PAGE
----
"You must keep writing, because you are a writer."

You know those writers who say, "I really need to get back into writing," and then two weeks later they're still saying that? Guess who's become one of them.


Well, not that guy. Me. I'm one of them.

You may be familiar with some of my reasons. Drafting is my least favorite part of the process, and with two unpaid novels in the hopper, and a yes-paid job, my motivation for doing the sucky part has been sapped.

And you know what? My reasons are good reasons. I'm doing creative work for my dream job and excelling at it, and I've got novels on the submission train. My priorities are right where they should be. This is what 99.9% of my friends tell me when I bring up the fact that I've written an average of 1,000 words/month lately.

They're absolutely right. Everything's cool. I don't have to write.

But there was that 0.1%, that one friend (I have exactly 1,000 friends; prove I don't), who had to go and say something different that stabbed me right in the gut because it was exactly what I needed to hear. The wonderful and not-at-all maniacal Authoress grabbed me by the shoulders and said, "You must keep writing, because you are a writer."

Ow! OwowowowowieowieOWow.

It's absolutely true that when push comes to shove, the paid job wins (actually the family wins, but they get on a timeout when they shove me, so . . .). But I've been tackling every single day like my job was in crunch time. I am a game designer. But I'm also a writer. If I can't figure out a way to do both, then . . .

Well, I just have to figure out a way to do both.

I know it can be done. I know because I find time to tweet, read, play chess online, and even draw. I don't have to write a lot (see the aforementioned priorities), but if I can't find time to squeeze out even 250 words in a day? That qualifies as pathetic.

Well, pathetic for me. You make your own goals.

What are your goals? How's your writing going?

9 comments:

Steve MC said...

That's 362 words right there. You're done for the day!

Matthew MacNish said...

I don't consider not writing every day as pathetic at all. I don't write every day. But not writing every MONTH? Or even every week? Yeah, that would be bad.

Could it be you're just not inspired by your current project? I find that inspiration can ebb and flow. I also do not beat myself up for taking a break from one thing or another.

All that said, Authoress is right, dude. You're a writer. Always will be.

Vanessa Shields said...

Dude, I feel you. But like Steve said, blogging counts, and email and letters and all the other ways we can 'write' to communicate and express ourselves. I know you're thinking about writing 250 for the same project, but don't let the other writing slip away. It counts. It's practice. It's craft. And um, you KNOW the Authoress?! Like she physically touched you?! That right there is angelic! Heed her power and get to writin'.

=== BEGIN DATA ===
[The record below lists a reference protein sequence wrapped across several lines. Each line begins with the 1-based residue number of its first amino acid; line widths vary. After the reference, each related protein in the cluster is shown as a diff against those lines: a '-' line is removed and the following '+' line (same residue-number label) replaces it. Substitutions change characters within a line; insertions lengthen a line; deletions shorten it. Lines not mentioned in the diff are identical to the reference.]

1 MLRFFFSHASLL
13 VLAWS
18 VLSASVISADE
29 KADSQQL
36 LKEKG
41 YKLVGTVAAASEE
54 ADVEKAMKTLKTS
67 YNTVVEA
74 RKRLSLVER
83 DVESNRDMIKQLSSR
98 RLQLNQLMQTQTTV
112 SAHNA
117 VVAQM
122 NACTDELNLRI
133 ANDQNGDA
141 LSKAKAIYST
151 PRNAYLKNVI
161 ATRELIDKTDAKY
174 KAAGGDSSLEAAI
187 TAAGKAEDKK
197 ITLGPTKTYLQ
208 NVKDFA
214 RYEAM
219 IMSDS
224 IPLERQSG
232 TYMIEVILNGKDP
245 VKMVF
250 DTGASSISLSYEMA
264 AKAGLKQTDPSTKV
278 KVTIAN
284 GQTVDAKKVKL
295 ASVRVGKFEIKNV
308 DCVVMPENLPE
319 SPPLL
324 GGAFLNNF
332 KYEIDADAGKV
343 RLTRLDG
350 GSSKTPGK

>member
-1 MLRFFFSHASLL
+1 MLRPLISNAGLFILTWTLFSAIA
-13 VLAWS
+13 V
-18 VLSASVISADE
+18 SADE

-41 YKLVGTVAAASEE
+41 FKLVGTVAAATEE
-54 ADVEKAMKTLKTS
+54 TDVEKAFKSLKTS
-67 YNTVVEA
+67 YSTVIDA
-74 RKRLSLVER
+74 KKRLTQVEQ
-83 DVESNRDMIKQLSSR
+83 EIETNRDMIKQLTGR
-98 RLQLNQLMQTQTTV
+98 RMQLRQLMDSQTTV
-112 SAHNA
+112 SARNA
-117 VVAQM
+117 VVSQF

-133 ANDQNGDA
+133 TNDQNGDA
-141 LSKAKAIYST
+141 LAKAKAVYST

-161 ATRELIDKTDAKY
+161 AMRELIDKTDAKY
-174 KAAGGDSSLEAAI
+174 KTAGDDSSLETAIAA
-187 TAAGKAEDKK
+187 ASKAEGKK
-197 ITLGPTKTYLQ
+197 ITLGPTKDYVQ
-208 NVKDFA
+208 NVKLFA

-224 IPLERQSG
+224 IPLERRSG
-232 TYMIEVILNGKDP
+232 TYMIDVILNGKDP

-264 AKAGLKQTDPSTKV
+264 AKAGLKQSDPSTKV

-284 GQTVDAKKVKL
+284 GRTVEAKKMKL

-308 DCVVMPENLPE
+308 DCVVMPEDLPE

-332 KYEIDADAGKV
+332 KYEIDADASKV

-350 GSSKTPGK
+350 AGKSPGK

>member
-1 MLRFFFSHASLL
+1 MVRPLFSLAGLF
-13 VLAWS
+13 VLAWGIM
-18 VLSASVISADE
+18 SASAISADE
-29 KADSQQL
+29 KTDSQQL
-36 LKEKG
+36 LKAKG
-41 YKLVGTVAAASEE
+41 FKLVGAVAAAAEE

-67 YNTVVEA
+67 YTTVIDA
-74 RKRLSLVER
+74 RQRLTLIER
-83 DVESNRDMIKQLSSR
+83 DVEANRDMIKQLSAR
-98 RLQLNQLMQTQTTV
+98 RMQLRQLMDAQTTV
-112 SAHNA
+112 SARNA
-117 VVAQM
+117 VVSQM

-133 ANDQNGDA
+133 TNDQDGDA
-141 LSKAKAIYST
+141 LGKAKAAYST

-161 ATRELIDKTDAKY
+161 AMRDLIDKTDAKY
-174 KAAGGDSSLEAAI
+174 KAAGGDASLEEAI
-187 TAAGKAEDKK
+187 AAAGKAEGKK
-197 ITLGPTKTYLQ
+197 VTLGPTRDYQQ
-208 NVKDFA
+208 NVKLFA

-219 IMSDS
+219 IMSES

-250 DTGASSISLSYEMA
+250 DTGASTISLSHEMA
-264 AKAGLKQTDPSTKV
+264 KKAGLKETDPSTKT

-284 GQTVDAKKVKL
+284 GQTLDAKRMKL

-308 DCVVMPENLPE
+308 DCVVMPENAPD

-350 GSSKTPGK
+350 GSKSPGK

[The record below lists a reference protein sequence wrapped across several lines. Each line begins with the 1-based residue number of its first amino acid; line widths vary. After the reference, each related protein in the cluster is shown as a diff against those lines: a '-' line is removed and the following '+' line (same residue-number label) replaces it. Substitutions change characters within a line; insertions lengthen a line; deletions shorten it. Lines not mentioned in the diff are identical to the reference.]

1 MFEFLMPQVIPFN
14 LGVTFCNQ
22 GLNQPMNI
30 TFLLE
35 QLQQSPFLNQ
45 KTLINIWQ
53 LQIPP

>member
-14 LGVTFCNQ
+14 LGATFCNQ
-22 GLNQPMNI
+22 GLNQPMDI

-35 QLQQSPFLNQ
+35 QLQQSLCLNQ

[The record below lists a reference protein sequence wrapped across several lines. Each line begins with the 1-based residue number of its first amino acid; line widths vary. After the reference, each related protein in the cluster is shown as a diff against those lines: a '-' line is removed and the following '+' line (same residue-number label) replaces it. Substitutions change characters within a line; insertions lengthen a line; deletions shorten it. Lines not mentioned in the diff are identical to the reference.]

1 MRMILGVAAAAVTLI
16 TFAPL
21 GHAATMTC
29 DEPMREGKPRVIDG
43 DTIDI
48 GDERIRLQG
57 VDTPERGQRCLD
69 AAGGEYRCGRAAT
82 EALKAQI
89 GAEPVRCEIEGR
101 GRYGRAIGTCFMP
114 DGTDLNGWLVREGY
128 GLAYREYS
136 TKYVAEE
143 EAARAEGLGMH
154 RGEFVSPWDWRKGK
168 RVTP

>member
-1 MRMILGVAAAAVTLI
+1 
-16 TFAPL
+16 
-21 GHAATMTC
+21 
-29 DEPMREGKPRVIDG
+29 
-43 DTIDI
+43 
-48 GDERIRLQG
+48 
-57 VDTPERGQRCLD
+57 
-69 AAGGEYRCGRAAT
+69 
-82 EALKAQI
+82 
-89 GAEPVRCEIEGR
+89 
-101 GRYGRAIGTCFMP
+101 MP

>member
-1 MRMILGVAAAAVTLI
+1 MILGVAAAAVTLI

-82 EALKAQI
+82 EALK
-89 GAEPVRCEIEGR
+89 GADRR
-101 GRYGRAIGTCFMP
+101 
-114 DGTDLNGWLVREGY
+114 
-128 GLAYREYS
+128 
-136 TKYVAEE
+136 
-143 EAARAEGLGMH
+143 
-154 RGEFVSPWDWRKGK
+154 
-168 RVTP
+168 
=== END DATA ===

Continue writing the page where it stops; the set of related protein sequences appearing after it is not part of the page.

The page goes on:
I find that I can get up half an hour earlier in the morning and write. It's hard, but then the house is quiet, the kids aren't up yet and it's doable. The trick then will become 'stopping' to start the day and all the other stuff you have to do.
Do your best. You've got our support!

Susan Kaye Quinn said...

I used to write 5 days a week, 2 days off. Now I write 7 days. My new motto: no zero word days.

Yesterday I wrote 90 words. It was a freaking triumph on top of everything else that had to happen in that day.

But because I wrote those 90 yesterday, I'm primed to write a whole lot more today.

So, yes, write every day.

I should have told you this before. #FriendFail

Myrna Foster said...

You just need to get back in the habit. For me, starting (drafting or revising) is the hard part. Once I've established a habit, the Dread goes away and lets me enjoy my story.

I assumed that writing WAS part of your job. Haven't you been writing story for Torment?

K Callard said...

I hear you. When I began querying my novel, it was easy to tell myself that querying, researching agents, doing online contests, etc was a good use of my time. But, deep down, I knew I had to get writing again.

I did NaNo in November and got a very rough draft that may or not be worth revising. And over Christmas break I came up with another novel idea. So, for this year, my goal is to write every weekday, at least a little (and on weekends if I can, but I won't beat myself up if I miss those days).

Yes, I still need to query, and research, and whatnot, but I can balance those with writing.

Good luck!

Sarah Ahiers said...

Dude, i'm totally with you. I was working on my new WIP. But then things happened (revisions requests from agents) and i KNOW i need to be able to draft and revise at the same time, i just...haven't. I need to kick myself in the ass a bit.

Adam Heine said...

@Vanessa: I may have been exaggerating about being grabbed by the shoulders. I have yet to meet Authoress in real life, but I do consider her a very good friend. It's only a matter of time.

Stupid geography.

Deniz Bevan said...

This is odd to me, because drafting is my favourite part! Editing is the hard slog...
But there's nothing wrong with taking a break now and again, especially if, as you said, you're busy working on other stuff!